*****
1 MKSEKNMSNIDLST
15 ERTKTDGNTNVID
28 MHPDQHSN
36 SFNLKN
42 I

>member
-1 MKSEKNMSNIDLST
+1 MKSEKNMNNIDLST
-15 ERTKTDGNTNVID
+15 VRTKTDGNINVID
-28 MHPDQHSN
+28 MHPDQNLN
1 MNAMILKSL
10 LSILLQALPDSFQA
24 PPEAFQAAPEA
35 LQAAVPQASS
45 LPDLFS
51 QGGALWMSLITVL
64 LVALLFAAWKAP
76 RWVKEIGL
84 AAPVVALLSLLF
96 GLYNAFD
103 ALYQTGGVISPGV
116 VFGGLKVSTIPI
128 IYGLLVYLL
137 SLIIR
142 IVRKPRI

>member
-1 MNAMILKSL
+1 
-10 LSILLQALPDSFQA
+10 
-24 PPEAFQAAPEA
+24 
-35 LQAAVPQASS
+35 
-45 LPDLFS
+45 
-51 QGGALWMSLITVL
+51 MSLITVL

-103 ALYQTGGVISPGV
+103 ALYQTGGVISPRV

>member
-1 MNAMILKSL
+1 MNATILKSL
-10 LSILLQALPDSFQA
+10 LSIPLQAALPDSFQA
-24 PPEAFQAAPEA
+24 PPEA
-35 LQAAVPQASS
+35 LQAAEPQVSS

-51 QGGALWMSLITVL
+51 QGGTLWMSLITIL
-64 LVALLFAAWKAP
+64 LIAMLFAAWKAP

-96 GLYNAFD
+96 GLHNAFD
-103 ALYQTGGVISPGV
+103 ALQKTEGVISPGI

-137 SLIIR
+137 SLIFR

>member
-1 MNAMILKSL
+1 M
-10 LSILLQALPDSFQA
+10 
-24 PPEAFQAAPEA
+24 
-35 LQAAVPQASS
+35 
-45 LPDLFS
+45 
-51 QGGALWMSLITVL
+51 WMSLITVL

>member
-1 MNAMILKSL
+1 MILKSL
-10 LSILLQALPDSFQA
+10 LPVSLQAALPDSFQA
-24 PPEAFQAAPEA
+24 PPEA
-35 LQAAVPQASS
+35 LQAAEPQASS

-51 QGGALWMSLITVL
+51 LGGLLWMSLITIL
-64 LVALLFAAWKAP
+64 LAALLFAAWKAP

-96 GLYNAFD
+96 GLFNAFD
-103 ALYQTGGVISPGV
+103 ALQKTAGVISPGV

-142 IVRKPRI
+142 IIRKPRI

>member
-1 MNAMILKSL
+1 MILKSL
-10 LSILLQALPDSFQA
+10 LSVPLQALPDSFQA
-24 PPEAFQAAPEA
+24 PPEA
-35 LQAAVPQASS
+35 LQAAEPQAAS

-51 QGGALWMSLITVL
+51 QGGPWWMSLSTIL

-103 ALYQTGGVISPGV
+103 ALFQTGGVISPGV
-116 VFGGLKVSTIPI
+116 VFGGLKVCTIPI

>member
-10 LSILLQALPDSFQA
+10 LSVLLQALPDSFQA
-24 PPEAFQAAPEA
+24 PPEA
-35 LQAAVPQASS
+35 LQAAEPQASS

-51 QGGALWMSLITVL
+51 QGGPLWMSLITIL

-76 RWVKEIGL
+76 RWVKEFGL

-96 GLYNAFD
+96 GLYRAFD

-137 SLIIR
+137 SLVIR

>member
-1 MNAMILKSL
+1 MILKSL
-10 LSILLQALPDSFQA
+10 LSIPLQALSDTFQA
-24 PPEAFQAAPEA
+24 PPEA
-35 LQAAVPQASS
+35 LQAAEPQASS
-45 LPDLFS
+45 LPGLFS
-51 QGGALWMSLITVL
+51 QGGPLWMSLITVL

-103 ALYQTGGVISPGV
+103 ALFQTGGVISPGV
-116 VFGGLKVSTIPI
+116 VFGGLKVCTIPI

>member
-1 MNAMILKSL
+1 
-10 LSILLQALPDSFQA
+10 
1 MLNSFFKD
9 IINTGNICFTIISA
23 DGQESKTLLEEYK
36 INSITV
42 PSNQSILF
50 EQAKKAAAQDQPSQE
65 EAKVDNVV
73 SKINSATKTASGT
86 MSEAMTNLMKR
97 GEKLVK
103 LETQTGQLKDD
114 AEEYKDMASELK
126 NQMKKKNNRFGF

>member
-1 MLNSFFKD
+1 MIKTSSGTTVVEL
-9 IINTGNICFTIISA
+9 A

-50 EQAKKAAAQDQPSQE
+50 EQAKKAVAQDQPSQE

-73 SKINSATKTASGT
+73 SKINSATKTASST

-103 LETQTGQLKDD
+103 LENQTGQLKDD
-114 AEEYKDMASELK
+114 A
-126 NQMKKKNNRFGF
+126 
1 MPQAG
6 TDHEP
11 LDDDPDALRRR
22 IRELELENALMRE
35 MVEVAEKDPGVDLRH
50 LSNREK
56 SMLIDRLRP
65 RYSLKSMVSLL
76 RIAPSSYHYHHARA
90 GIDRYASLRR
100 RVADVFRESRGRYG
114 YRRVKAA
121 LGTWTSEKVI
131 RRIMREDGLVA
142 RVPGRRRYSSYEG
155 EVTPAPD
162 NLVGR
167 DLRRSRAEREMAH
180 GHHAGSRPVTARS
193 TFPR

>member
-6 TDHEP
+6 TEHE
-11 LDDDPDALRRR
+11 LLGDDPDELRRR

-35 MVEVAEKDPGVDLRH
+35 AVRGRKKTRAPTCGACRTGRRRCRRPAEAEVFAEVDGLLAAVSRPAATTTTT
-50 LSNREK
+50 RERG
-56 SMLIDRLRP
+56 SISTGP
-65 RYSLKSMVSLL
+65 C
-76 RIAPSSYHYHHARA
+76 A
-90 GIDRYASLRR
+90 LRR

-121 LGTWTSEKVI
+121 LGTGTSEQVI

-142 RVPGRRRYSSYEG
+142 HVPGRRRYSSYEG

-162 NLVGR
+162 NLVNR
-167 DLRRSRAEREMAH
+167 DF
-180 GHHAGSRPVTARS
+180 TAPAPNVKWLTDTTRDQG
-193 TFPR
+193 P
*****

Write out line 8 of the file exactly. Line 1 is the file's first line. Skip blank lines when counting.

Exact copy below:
+1 MKSEKNMNNIDLST